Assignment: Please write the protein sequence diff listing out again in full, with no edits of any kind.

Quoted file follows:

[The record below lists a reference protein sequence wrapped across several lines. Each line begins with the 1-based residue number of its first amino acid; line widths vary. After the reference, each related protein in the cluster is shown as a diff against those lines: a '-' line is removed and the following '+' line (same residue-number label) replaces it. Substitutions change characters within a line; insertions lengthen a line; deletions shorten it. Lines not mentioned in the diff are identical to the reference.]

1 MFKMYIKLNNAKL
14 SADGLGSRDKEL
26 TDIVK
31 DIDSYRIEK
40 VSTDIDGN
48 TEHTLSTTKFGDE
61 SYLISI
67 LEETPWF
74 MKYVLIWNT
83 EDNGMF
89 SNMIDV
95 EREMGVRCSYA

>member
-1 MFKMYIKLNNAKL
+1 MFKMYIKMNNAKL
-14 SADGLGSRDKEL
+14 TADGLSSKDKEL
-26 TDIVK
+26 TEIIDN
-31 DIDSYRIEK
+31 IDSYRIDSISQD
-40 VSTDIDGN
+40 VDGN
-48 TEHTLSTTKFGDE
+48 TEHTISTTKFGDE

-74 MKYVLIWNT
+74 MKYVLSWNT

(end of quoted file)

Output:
[The record below lists a reference protein sequence wrapped across several lines. Each line begins with the 1-based residue number of its first amino acid; line widths vary. After the reference, each related protein in the cluster is shown as a diff against those lines: a '-' line is removed and the following '+' line (same residue-number label) replaces it. Substitutions change characters within a line; insertions lengthen a line; deletions shorten it. Lines not mentioned in the diff are identical to the reference.]

1 MFKMYIKLNNAKL
14 SADGLGSRDKEL
26 TDIVK
31 DIDSYRIEK
40 VSTDIDGN
48 TEHTLSTTKFGDE
61 SYLISI
67 LEETPWF
74 MKYVLIWNT
83 EDNGMF
89 SNMIDV
95 EREMGVRCSYA

>member
-1 MFKMYIKLNNAKL
+1 MFKMYIKMNNAKL
-14 SADGLGSRDKEL
+14 TADGLSSKDKEL
-26 TDIVK
+26 TEIIDN
-31 DIDSYRIEK
+31 IDSYRIDSISQD
-40 VSTDIDGN
+40 VDGN
-48 TEHTLSTTKFGDE
+48 TEHTISTTKFGDE

-74 MKYVLIWNT
+74 MKYVLSWNT